Unsettled Frontiers: Knowledge and Science in the Long 19th Century

7.5 credits

Syllabus, Master's level, 5LH406

Education cycle
Second cycle
Main field(s) of study and in-depth level
History of Science and Ideas A1N
Grading system
Fail (U), Pass (G), Pass with distinction (VG)
Finalised by
The Department Board, 14 April 2014
Responsible department
Department of History of Science and Ideas

General provisions

The course is part of Masterprogram i humaniora (Master's Programme in Humanities), Uppsala University.

Entry requirements

A Bachelor's degree with the main field of study within the Faculty of Arts, the Faculty of Social Sciences or the Faculty of Science and Technology or the equivalent.

Learning outcomes

Participants of the course will be able to

  • understand the meaning and the overall importance of demarcating science from knowledge.
  • understand the historical and epistemological conditions which gave rise to and shaped modern science as integral part of a globalised world.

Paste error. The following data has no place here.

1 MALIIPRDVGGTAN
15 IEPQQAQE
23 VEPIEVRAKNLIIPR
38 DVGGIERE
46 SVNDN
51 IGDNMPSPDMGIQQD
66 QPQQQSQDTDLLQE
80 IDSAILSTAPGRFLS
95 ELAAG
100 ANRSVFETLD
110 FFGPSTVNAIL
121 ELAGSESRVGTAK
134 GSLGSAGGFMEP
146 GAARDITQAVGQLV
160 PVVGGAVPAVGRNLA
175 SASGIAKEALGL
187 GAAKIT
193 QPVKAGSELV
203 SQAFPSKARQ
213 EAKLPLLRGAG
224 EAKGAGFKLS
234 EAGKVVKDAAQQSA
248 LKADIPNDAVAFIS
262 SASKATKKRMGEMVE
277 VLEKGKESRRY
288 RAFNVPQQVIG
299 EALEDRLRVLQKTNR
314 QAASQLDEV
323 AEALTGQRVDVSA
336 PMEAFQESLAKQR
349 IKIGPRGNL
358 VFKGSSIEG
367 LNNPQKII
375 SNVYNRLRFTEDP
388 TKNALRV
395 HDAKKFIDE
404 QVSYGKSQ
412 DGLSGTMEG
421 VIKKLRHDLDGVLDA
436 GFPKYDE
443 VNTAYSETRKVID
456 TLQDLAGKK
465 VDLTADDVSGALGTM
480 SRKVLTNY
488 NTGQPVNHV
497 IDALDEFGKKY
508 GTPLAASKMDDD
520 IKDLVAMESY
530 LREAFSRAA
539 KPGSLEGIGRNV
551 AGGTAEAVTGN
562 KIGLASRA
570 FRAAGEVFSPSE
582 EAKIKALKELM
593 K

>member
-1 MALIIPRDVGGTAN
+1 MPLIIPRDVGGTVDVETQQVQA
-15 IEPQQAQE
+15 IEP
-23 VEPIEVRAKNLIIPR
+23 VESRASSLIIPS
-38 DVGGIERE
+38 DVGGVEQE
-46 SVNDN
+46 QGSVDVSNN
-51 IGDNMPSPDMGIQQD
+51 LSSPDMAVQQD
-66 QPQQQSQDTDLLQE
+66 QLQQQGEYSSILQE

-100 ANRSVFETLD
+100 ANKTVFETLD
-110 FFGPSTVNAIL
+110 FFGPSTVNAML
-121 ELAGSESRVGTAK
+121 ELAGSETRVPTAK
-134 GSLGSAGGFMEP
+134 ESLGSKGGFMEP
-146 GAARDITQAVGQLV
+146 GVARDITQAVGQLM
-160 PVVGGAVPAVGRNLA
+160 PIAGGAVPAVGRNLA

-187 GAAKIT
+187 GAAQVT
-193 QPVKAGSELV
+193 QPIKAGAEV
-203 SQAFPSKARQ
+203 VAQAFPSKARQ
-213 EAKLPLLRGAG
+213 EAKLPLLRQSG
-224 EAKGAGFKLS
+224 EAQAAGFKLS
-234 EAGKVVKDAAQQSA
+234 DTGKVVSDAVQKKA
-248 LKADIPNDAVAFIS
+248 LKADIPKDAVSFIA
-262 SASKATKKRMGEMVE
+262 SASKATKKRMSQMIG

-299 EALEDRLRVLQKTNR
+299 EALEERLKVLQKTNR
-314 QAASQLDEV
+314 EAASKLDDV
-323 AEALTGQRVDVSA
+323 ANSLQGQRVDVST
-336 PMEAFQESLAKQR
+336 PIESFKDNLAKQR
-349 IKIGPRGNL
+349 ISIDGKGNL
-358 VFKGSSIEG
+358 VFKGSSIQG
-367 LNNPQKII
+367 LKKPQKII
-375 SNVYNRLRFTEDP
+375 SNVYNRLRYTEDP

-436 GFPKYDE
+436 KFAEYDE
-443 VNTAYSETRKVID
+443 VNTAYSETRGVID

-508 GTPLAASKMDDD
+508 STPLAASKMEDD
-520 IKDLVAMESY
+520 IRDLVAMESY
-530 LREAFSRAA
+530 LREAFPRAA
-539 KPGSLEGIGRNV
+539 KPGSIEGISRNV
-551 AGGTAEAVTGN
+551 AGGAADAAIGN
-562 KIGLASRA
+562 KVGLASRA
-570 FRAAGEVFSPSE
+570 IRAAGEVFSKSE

• analyse this process of delineating the boundaries between modern science and knowledge as a part of a historical process in which social, cultural and economic transformations on a global scale took place.
  • analyse how our current understanding of history, modernity and science was shaped between 1770 – 1914, i.e. the “long 19th century”, and identify important landmarks in this historical process of changing knowledge regimes.


Demarcation and boundary-making have emerged as crucial questions for, and have left an indelible mark on, the philosophy and sociology of science. But are frontiers between disciplines, between "science" and "knowledge", or "knowledge" and "ignorance" as definitively demarcated as philosophers, sociologists or policy planners imply in their theories? Can history shed new light on this question? The historical period, 1770 – 1914, appears to us as a turning point in the historical development of the rise of modern science. Boundary-making itself can be seen as a magnifying glass to study the history of science in its wider relationship with other knowledge producing activities as well as with society in general. This course seeks to historicize boundary making and thereby being at the same time sensitive to the spatial turn taken by the history of science in the past decades.


The course will consist of lectures and seminars.


Examination will include participation in seminars and the writing of papers.

No reading list found.